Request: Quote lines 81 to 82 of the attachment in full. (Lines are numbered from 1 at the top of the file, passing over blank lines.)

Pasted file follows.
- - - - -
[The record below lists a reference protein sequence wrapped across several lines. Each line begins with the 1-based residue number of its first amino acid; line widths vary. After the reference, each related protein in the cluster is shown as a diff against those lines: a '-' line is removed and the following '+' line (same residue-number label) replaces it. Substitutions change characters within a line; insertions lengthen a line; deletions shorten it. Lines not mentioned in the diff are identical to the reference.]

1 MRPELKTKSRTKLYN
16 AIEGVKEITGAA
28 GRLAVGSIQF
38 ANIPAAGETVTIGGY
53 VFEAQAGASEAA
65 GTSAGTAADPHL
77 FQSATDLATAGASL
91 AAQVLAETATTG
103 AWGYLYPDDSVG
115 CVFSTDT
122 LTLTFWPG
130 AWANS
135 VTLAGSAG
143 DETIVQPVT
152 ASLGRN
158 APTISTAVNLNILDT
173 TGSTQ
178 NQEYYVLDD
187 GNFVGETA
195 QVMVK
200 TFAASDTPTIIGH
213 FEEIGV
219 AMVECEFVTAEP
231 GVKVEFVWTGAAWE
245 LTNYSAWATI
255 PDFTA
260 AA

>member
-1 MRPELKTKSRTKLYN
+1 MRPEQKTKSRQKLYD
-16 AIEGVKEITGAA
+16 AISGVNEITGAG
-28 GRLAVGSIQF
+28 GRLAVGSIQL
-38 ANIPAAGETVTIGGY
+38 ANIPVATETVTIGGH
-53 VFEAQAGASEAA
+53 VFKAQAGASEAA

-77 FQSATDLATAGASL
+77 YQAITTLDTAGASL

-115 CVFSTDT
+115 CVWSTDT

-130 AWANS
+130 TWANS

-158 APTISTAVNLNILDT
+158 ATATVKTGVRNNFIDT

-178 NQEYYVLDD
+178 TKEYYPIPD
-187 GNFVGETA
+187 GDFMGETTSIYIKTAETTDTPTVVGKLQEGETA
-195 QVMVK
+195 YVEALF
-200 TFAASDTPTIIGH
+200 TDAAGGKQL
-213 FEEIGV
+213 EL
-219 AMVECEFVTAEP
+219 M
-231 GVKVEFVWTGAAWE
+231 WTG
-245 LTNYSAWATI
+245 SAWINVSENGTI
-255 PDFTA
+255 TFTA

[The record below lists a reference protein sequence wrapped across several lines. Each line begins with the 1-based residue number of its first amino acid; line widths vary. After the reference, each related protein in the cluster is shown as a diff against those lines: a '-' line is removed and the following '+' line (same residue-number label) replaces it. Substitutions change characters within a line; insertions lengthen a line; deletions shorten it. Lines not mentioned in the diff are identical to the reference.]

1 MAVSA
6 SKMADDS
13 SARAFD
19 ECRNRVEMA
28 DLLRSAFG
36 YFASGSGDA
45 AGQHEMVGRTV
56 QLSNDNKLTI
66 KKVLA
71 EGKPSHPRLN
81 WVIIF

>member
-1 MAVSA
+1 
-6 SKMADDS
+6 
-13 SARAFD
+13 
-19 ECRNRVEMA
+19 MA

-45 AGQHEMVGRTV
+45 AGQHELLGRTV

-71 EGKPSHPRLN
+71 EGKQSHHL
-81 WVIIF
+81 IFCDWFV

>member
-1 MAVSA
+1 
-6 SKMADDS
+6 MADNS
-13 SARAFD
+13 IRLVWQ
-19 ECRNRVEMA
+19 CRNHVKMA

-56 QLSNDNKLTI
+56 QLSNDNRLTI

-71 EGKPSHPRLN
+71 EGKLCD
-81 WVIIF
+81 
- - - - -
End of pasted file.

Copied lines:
-6 SKMADDS
+6 